It's just about that time when interviews for fall internships start happening. Resumes get typed up and sent in. Phones ring off the hook: "Hi! I sent in my resume and just wanted to make sure someone at your office received it!" Wide-eyed students walk into big buildings wearing their best, ready to prove themselves as worthy candidates.
Can I share some helpful feedback?
You are focusing on all the wrong things.
Here are 7 mistakes interns make before they've even stepped foot through the door.
1. The company you are applying to? You haven't read a page of their website.
Here you are, looking for a job--"I am so excited by the opportunity!"--and you haven't done an ounce of due diligence. And if you did, you made it to the About page and that's it. No perusing of the blog. No research on the case studies. You just skimmed the front page and decided to wing it.
This isn't a book presentation in your English class. Get it together.
2. Your resume says you are a designer, but it lacks any resemblance of "design."
I could go on and on about the resumes I've seen come through the door: Copywriter, but doesn't know the difference between your and you're. Designer, but it's just one big block of endless text. Account Manager, but uses so much industry slang you can't tell if they're serious or joking. Formatting errors. Capitalization errors. Referencing clubs from freshman year of high school.
Your resume is one of the few things you have to show for who you are and what you're all about. Make it an accurate reflection.
3. All you have is a resume.
Now, that said, if all you have is a resume, honestly you're out of luck. Your parents were wrong. Your teachers were wrong. "Beefing up your resume" is a poor tactic for getting a job these days.
Do you know where employers look instead?
Google. LinkedIn. Facebook. Twitter.
They look you up. They see what you are actively doing--not what you've claimed to have done--and they make their judgments from there.
(Pssst... Hence why I am such a firm believer in the value of building a Personal Brand.)
4. You do not have a rehearsed answer to the question, "What is it you're interested in doing here?"
By no means am I saying you should, or need to have canned responses for all hypothetical questions. Be yourself and let the interview move as it must. But come on, did you not expect to be asked about what it is you might potentially be doing at this company?
It's usually at this point at the interview that the decision is made, intentionally or not. If your response is, "Honestly, I'm not sure. I just really like being creative," then good luck. Of course you like being creative. Wouldn't it be amazing if we were all paid to just sit around and "be creative."
The real question is what value you can provide. Have an answer for that.
5. You don't know anything about the founders of the company or the people interviewing you.
Usually, to set up an interview someone has to reach out to you, right? There, you now have a name and an e-mail address. Do some due diligence of your own. Look them up. Find out their role at the company. Read through their LinkedIn. See if you have any mutual friends on Facebook.
Do some good old fashioned digital stalking so that you are more prepared.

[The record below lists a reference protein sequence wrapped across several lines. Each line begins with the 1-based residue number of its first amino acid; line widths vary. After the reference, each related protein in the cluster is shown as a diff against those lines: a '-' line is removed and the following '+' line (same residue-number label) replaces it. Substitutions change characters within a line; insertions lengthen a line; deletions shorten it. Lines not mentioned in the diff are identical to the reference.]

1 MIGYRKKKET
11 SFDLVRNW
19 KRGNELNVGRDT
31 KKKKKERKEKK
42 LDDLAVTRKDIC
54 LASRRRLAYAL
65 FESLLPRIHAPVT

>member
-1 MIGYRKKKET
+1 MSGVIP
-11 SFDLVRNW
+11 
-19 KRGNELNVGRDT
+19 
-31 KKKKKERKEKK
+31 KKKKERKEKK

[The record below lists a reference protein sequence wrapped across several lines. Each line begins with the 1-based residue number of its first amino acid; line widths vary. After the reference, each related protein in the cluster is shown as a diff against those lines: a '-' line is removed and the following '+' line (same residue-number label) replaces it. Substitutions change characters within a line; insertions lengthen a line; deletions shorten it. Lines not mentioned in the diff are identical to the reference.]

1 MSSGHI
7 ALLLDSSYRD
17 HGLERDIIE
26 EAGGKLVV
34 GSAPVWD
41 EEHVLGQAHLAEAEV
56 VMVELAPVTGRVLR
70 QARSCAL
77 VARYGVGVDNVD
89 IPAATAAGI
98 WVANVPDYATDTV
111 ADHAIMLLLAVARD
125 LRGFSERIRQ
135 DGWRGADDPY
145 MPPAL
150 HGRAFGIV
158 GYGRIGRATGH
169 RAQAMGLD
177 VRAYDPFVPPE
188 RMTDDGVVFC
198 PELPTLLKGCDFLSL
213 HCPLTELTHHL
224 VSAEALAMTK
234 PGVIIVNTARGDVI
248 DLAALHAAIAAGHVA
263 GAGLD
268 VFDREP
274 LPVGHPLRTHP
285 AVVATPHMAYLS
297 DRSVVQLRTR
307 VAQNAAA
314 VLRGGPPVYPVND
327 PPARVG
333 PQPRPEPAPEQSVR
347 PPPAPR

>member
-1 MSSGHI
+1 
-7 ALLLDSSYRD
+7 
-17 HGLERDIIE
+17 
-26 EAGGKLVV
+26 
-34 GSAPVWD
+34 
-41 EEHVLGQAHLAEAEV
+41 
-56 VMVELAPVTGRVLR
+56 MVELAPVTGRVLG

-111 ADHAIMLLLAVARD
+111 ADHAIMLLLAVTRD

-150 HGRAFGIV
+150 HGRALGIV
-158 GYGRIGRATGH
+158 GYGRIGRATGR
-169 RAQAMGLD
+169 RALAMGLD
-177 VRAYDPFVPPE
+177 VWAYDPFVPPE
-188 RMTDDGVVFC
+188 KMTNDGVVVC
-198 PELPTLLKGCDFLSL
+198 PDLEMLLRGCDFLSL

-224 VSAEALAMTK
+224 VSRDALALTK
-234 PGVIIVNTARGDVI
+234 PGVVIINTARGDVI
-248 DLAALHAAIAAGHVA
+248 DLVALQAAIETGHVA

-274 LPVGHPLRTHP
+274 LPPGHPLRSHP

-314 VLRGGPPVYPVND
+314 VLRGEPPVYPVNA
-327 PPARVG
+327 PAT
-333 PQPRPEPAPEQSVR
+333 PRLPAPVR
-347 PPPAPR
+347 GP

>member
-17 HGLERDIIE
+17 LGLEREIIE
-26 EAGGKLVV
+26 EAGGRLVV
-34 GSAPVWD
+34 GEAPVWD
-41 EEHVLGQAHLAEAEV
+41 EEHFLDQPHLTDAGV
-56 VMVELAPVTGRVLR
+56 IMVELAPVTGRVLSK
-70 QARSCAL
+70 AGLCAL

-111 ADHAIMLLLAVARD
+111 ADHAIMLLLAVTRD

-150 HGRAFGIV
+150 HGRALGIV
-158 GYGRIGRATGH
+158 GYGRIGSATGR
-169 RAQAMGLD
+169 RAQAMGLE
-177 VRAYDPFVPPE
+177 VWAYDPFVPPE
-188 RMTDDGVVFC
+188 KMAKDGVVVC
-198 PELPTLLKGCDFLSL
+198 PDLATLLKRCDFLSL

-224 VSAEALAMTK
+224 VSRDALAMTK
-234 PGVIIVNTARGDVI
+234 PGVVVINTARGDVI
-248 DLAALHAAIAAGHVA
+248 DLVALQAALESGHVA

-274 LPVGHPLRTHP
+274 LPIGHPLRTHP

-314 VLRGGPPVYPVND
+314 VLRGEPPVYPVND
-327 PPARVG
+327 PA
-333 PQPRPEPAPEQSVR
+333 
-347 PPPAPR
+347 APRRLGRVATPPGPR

6. You show up late.
If you are late, you might as well not show up at all--and I'm being serious. Train breaks down. Bus catches fire. You were saving a little old ladies life. Doesn't matter. On interview day, show up two hours early and hang out at the coffee shop down the street, if you have to. You only get to walk through those doors once.
7. You send in your resume and then you hope.
Let me share some wisdom here, because nobody told this to me when I was an aspiring intern.
When you send in your resume, do you know where it goes? It goes to a general e-mail that someone begrudgingly checks every couple days. No one is sitting there waiting for new resumes to come in, hopeful at your proclamation to "work somewhere exciting." And when you call asking if anyone received your resume, the answer is always no.
I find the whole process to be painful--for both parties.
Instead, here is what I suggest: Do things differently.
Interact with the company on social media. Most companies aren't swimming in notifications anyway, but they all have active pages. Tweet them and express your interest. Maybe send them an article you think they would benefit from. Something to wave and say hello.
Then, reach out to one of the employees on LinkedIn and share your interest in working for the company. Don't just come right out and say, "Who do I talk to if I want to apply?" Treat them as a friend and ask for their opinion: Do they like working there? What's the culture like? Etc. Then, after building a bit of report, ask if they would be willing to point you in the right direction to set up an interview--or at least send in your resume.
Once you have that, it's time to put on your big boy/girl pants. Call and ask for that person, and make it very clear the value you feel you can provide the company--and your interest in exploring the opportunity. Don't say, "I'm looking for somewhere engaging and interesting to work." That's you seeking value, not providing value. Instead say, "I am a very experienced writer and looking through your list of clients and the projects your company is involved with, I think I could provide great value to your team." Something like that.
Remember: It's not about what you want. It's about what you can offer.
If you can get your foot in the door that way, you are much better of. And then, of course, see the beginning of this list to make sure you get all the little things right along the way.